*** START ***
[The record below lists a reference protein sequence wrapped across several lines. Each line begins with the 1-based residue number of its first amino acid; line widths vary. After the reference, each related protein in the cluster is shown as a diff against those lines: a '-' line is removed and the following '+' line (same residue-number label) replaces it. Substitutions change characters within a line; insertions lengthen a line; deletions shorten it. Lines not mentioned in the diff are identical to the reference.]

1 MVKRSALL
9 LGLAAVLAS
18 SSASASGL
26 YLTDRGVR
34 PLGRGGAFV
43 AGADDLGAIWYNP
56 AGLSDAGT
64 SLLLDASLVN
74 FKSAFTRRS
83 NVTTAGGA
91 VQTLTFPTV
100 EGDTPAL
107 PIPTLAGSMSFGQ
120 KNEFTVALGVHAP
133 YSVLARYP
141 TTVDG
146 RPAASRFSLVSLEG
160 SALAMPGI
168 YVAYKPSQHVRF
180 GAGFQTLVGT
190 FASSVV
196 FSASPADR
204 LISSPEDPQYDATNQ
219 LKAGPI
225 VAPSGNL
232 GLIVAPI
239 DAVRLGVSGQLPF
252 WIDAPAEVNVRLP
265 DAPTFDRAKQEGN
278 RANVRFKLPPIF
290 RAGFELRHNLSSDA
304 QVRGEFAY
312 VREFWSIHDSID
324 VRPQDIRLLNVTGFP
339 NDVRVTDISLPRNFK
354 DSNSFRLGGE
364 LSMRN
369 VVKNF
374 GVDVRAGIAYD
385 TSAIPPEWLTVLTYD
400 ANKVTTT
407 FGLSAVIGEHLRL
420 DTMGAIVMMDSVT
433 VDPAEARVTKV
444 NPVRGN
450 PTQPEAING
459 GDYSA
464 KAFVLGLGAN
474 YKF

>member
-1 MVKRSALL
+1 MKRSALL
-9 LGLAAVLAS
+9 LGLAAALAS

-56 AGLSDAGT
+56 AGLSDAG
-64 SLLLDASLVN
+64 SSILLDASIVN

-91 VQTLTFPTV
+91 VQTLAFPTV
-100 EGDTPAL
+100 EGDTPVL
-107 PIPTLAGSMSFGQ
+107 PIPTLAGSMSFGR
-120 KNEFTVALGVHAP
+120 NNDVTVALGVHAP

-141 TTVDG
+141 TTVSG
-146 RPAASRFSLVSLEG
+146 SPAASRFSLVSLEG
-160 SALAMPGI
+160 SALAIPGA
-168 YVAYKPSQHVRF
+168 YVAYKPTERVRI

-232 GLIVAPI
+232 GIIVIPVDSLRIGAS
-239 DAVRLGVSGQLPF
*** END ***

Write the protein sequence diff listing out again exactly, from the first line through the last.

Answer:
[The record below lists a reference protein sequence wrapped across several lines. Each line begins with the 1-based residue number of its first amino acid; line widths vary. After the reference, each related protein in the cluster is shown as a diff against those lines: a '-' line is removed and the following '+' line (same residue-number label) replaces it. Substitutions change characters within a line; insertions lengthen a line; deletions shorten it. Lines not mentioned in the diff are identical to the reference.]

1 MVKRSALL
9 LGLAAVLAS
18 SSASASGL
26 YLTDRGVR
34 PLGRGGAFV
43 AGADDLGAIWYNP
56 AGLSDAGT
64 SLLLDASLVN
74 FKSAFTRRS
83 NVTTAGGA
91 VQTLTFPTV
100 EGDTPAL
107 PIPTLAGSMSFGQ
120 KNEFTVALGVHAP
133 YSVLARYP
141 TTVDG
146 RPAASRFSLVSLEG
160 SALAMPGI
168 YVAYKPSQHVRF
180 GAGFQTLVGT
190 FASSVV
196 FSASPADR
204 LISSPEDPQYDATNQ
219 LKAGPI
225 VAPSGNL
232 GLIVAPI
239 DAVRLGVSGQLPF
252 WIDAPAEVNVRLP
265 DAPTFDRAKQEGN
278 RANVRFKLPPIF
290 RAGFELRHNLSSDA
304 QVRGEFAY
312 VREFWSIHDSID
324 VRPQDIRLLNVTGFP
339 NDVRVTDISLPRNFK
354 DSNSFRLGGE
364 LSMRN
369 VVKNF
374 GVDVRAGIAYD
385 TSAIPPEWLTVLTYD
400 ANKVTTT
407 FGLSAVIGEHLRL
420 DTMGAIVMMDSVT
433 VDPAEARVTKV
444 NPVRGN
450 PTQPEAING
459 GDYSA
464 KAFVLGLGAN
474 YKF

>member
-1 MVKRSALL
+1 MKRSALL
-9 LGLAAVLAS
+9 LGLAAALAS

-56 AGLSDAGT
+56 AGLSDAG
-64 SLLLDASLVN
+64 SSILLDASIVN

-91 VQTLTFPTV
+91 VQTLAFPTV
-100 EGDTPAL
+100 EGDTPVL
-107 PIPTLAGSMSFGQ
+107 PIPTLAGSMSFGR
-120 KNEFTVALGVHAP
+120 NNDVTVALGVHAP

-141 TTVDG
+141 TTVSG
-146 RPAASRFSLVSLEG
+146 SPAASRFSLVSLEG
-160 SALAMPGI
+160 SALAIPGA
-168 YVAYKPSQHVRF
+168 YVAYKPTERVRI

-232 GLIVAPI
+232 GIIVIPVDSLRIGAS
-239 DAVRLGVSGQLPF